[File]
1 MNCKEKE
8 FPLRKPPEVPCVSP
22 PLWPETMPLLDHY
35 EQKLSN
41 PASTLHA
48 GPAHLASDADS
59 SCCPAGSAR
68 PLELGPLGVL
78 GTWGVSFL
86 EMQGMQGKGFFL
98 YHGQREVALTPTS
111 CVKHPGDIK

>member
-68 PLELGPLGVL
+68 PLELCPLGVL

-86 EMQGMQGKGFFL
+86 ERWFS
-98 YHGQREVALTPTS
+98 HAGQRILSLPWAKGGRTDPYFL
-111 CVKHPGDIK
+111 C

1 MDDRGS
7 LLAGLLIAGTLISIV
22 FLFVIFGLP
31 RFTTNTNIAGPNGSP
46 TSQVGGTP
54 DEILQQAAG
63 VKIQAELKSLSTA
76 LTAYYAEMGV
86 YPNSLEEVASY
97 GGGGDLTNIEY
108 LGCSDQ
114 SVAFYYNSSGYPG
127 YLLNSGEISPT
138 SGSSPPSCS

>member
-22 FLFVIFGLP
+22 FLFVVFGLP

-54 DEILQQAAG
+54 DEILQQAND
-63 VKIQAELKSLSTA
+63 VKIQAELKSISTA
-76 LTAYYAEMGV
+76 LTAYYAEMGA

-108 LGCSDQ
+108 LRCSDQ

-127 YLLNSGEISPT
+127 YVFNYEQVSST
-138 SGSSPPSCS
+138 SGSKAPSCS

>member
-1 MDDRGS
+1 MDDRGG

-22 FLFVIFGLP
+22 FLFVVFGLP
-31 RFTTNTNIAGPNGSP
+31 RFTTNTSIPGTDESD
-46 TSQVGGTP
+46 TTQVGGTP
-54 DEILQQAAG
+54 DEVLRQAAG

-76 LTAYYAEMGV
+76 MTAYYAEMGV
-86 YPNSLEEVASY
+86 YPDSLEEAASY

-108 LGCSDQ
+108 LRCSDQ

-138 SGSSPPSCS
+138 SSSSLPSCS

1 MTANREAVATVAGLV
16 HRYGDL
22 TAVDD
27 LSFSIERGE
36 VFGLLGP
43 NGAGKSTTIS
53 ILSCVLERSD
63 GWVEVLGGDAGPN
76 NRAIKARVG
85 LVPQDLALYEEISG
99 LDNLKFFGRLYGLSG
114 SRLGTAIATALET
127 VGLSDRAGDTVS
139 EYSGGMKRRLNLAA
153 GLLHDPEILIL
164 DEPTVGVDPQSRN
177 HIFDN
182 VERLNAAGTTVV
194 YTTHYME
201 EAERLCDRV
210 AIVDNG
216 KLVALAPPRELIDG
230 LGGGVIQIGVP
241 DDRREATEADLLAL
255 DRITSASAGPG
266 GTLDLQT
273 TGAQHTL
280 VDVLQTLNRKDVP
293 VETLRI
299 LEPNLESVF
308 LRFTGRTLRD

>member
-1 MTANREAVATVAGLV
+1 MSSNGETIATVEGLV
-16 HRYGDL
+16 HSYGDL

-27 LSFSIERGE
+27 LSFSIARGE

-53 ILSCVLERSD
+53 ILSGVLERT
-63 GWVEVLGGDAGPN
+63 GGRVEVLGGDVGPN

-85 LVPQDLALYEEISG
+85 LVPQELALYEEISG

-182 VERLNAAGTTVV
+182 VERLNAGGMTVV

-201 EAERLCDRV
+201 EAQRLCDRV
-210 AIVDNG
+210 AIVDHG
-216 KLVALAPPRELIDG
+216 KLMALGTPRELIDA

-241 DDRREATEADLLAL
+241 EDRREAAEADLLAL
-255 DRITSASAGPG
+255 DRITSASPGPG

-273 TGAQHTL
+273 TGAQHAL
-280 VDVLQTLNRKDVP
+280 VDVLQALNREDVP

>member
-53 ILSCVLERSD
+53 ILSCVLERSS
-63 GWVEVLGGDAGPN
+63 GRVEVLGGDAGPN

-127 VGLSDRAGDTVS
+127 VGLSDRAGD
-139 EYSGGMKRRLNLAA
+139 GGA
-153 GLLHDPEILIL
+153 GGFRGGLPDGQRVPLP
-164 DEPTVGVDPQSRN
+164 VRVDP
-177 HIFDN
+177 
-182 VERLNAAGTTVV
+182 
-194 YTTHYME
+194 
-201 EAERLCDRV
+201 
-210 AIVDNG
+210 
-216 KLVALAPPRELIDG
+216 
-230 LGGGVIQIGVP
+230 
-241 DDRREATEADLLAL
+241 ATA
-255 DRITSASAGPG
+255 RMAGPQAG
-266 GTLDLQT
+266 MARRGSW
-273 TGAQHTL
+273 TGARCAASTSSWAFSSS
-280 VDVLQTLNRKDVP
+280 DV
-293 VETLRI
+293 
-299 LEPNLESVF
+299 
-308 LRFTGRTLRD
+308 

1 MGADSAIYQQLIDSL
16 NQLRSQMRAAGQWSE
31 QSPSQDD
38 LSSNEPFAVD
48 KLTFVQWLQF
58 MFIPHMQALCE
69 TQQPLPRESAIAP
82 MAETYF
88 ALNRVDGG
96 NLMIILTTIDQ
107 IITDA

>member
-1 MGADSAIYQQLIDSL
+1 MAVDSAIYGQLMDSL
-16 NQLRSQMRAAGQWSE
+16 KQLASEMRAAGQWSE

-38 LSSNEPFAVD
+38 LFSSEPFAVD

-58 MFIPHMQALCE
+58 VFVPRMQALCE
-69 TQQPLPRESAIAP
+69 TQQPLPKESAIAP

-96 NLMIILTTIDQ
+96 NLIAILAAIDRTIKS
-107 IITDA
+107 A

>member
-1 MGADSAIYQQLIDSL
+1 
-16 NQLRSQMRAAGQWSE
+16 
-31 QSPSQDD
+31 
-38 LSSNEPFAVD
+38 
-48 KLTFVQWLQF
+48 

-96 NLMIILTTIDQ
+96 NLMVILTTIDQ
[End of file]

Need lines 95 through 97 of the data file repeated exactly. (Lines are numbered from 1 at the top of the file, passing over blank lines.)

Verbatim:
266 GTLDLQT
273 TGAQHTL
280 VDVLQTLNRKDVP